Since there was an error and we had two units, there is a chance one may have been spared. I honestly don’t have my hopes up with our track record lately, but we won’t know for sure until the city lets people back in to assess the damage.
So here I am, separated from the love of my life, [who won’t see his beloved wife, daughter, or pets for several months] in the middle of Nowhere, USA, [The nearest town, which is twenty minutes away, has two–TWO–stoplights now. Hot damn!] and possibly having to start completely over when we finally return.
Part of this is our fault. I will readily admit that we made some bad decisions and didn’t know how to handle any of what happened. The rest is equal parts dumb luck, horrible people, and vicious acts of freakin’ nature.
I honestly don’t know what will happen from here on out.
Of course, we’ll have to work on rebuilding our credit, and find a co-signer or co-signing service to get into a new place once my husband is employed again. I expected to feel relieved now that this has all come to pass, but I don’t. I feel hollow, and dejected. I feel like crap both emotionally and physically. I don’t feel like a weight has been lifted at all.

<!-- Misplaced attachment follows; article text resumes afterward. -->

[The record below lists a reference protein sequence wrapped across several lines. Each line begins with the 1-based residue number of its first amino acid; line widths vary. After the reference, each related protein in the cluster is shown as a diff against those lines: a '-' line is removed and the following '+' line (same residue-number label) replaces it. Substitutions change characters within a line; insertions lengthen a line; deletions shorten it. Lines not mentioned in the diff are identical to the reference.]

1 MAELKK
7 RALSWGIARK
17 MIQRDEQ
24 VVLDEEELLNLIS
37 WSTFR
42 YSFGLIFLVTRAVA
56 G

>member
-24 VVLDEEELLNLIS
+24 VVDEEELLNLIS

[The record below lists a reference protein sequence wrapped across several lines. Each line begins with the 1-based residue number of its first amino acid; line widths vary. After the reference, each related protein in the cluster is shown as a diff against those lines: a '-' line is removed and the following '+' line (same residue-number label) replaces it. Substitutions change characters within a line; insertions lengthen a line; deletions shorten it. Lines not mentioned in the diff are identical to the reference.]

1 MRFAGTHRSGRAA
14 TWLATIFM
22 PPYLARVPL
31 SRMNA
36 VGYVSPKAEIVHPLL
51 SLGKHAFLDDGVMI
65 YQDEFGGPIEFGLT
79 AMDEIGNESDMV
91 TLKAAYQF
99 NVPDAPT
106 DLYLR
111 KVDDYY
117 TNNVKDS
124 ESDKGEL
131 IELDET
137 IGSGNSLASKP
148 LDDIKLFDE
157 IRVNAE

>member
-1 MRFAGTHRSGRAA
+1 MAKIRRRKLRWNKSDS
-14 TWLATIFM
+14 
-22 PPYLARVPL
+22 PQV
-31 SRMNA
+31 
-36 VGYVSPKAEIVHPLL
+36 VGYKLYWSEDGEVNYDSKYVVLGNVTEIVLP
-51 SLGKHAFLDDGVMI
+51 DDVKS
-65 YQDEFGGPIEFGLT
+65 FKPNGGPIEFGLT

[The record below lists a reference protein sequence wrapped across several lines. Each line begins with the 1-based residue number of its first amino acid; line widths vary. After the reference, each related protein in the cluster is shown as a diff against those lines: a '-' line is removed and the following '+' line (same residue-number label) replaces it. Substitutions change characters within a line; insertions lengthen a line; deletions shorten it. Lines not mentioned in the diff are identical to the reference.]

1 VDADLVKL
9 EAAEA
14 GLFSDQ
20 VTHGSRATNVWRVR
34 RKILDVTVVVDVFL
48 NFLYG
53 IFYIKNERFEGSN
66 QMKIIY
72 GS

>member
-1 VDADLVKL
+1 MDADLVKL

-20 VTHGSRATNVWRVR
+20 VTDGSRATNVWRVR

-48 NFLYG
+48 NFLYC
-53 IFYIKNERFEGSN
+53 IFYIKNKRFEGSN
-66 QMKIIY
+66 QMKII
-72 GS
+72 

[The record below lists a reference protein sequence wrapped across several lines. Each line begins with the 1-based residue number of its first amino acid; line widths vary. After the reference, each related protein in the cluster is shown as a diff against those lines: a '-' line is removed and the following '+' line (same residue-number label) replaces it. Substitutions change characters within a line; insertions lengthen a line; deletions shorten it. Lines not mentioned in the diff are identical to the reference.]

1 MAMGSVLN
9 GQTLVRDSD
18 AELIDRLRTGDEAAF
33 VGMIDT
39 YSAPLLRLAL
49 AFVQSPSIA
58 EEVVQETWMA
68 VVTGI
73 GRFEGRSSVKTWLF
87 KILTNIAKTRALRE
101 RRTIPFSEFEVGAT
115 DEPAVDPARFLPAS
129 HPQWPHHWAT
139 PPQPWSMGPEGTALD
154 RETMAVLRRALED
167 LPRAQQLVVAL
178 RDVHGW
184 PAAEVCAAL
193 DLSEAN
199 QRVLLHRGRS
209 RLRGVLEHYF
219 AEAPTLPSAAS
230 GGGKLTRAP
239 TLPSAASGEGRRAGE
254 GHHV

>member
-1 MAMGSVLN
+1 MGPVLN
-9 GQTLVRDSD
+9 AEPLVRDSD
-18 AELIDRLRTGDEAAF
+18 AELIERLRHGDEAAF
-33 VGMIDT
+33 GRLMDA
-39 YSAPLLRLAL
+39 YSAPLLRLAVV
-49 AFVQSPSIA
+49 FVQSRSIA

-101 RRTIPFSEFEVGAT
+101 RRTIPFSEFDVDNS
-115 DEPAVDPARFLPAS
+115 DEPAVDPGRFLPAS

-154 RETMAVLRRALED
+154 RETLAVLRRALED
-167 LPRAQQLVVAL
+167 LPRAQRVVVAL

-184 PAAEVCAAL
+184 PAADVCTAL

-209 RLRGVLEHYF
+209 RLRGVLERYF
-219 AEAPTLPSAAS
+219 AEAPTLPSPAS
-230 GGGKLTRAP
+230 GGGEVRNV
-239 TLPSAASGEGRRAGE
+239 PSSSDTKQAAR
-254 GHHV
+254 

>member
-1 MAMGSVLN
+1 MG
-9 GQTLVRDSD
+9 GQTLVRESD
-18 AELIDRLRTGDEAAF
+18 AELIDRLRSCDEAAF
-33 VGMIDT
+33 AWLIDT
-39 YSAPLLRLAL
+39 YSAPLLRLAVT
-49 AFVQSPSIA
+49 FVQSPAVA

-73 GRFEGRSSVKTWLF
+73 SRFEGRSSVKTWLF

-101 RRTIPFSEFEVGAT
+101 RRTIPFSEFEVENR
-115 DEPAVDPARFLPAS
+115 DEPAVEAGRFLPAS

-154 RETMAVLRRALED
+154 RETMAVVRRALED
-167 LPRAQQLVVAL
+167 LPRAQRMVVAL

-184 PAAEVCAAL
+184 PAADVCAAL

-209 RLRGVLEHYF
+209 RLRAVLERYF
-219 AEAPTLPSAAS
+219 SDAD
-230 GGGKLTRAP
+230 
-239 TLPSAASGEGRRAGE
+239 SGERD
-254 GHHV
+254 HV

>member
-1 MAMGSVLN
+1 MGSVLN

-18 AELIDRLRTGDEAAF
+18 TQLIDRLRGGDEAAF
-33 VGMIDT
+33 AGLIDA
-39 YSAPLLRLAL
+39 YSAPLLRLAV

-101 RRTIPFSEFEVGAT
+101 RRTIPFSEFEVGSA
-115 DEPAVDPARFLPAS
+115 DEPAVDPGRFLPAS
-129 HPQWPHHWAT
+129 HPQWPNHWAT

Before, I thought that the foreclosure and bankruptcy would be the hardest part. Letting go of our pride and admitting defeat hurt, yes, but now that we’re standing at the base of the mountain that we have to scale it looms before us, dauntingly. We realize now that the hardest part is yet to come. I don’t think many people understand that unless they’ve been through it before.
We might not have a possession to our name except the ones we brought with us, but at least in the end, we’ll still have each other. That’s what counts, right?